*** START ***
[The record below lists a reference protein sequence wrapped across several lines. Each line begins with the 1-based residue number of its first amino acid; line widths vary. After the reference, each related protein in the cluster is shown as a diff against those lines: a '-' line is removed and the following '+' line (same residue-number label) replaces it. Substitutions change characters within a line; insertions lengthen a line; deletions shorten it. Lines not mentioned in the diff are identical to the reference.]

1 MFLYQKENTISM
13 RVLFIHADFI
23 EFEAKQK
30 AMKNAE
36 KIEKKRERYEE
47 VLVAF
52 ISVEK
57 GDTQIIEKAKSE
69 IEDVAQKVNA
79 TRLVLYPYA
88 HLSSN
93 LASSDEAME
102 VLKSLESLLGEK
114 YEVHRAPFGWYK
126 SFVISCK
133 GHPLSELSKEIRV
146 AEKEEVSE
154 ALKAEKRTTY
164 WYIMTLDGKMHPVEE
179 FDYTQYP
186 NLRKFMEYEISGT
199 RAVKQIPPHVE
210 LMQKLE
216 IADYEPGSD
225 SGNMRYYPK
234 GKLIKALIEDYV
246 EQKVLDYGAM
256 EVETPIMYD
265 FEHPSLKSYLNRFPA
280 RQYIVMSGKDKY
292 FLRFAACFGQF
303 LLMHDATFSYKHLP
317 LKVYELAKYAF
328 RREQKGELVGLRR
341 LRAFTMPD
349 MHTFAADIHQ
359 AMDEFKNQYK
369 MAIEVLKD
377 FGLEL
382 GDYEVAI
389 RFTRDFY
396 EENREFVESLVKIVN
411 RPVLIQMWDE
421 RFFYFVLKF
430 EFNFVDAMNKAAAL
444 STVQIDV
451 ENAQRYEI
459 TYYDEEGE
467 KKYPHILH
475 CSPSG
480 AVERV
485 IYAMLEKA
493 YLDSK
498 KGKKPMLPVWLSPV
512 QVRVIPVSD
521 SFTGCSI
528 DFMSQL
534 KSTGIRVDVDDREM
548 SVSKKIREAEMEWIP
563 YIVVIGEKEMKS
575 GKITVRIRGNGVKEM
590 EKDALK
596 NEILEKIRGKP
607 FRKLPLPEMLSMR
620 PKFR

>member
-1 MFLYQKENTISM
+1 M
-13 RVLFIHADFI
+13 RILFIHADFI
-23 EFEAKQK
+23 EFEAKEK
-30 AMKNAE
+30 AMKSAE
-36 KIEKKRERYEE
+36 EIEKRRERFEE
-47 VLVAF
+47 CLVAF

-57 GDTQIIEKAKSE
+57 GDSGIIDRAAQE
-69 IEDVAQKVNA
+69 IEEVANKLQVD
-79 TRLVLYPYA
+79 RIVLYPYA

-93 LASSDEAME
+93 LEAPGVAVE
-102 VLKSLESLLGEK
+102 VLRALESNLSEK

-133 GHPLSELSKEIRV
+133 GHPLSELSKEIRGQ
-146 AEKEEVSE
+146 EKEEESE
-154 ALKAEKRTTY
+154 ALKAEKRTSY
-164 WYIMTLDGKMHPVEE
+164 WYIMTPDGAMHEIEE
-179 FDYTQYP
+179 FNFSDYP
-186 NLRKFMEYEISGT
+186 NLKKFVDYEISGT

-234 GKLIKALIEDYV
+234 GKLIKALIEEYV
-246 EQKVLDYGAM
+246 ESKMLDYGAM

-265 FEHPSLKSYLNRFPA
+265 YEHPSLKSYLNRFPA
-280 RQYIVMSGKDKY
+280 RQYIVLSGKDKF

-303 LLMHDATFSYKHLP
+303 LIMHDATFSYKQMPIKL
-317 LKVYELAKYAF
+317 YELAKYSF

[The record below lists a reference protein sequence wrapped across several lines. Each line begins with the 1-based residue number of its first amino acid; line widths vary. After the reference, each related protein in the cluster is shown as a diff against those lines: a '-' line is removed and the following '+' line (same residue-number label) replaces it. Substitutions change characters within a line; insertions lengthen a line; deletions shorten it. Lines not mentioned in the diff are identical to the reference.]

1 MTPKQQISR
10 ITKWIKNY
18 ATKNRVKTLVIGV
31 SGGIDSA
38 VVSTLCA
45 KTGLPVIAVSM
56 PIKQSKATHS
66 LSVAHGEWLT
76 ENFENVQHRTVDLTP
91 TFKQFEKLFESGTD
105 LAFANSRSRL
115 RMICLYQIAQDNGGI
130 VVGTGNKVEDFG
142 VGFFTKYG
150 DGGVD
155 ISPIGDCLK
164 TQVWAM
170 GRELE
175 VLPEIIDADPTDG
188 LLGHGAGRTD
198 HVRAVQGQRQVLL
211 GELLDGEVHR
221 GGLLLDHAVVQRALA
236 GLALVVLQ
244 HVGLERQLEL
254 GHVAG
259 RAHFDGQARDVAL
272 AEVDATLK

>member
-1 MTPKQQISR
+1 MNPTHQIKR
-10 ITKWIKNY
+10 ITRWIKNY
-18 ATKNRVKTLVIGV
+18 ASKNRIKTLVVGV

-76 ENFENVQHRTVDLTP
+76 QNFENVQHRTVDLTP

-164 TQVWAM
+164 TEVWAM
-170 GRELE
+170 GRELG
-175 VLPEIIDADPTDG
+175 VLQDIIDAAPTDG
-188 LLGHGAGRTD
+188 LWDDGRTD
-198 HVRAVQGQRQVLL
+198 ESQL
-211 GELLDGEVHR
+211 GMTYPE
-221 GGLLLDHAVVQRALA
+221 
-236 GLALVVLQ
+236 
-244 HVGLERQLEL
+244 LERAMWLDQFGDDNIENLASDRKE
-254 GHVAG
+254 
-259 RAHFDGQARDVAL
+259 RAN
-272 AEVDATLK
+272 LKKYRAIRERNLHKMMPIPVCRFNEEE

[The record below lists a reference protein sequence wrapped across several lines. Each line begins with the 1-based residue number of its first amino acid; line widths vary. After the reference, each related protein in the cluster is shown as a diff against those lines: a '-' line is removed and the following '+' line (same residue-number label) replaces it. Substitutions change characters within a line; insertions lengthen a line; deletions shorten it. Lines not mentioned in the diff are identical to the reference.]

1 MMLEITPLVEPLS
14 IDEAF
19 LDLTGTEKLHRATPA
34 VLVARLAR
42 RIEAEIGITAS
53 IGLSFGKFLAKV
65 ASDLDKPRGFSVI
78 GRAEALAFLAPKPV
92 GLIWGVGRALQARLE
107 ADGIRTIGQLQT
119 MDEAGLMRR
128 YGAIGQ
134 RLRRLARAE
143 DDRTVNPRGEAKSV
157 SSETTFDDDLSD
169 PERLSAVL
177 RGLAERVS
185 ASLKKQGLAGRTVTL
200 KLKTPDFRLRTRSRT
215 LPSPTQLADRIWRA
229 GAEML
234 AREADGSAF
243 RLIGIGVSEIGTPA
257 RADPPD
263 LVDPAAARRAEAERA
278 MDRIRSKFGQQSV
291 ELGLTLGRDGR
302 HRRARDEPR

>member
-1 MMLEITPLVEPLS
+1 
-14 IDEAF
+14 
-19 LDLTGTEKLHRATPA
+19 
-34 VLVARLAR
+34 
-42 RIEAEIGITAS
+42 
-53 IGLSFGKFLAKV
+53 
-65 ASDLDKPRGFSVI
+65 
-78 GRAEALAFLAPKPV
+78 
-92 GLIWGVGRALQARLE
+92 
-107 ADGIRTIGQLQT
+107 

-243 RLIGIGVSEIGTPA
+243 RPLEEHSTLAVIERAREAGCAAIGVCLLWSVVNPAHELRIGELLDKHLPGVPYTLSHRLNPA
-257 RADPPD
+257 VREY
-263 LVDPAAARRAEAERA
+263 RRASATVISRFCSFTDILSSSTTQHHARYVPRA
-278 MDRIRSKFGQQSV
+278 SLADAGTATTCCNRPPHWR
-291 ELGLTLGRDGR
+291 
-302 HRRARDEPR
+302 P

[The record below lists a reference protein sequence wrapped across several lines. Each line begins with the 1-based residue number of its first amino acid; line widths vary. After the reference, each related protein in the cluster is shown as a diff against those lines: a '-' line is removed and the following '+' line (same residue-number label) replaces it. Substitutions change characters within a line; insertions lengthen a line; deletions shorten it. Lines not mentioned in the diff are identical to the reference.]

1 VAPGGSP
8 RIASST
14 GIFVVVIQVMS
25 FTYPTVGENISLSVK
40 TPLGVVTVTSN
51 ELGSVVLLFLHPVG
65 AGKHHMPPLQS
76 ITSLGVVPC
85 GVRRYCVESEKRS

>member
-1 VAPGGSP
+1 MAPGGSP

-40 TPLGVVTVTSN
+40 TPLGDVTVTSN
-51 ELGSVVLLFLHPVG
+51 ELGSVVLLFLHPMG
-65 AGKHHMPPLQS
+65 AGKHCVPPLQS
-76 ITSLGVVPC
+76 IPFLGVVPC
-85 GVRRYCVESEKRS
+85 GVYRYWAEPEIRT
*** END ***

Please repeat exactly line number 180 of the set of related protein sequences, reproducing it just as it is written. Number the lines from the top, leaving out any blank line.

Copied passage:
34 VLVARLAR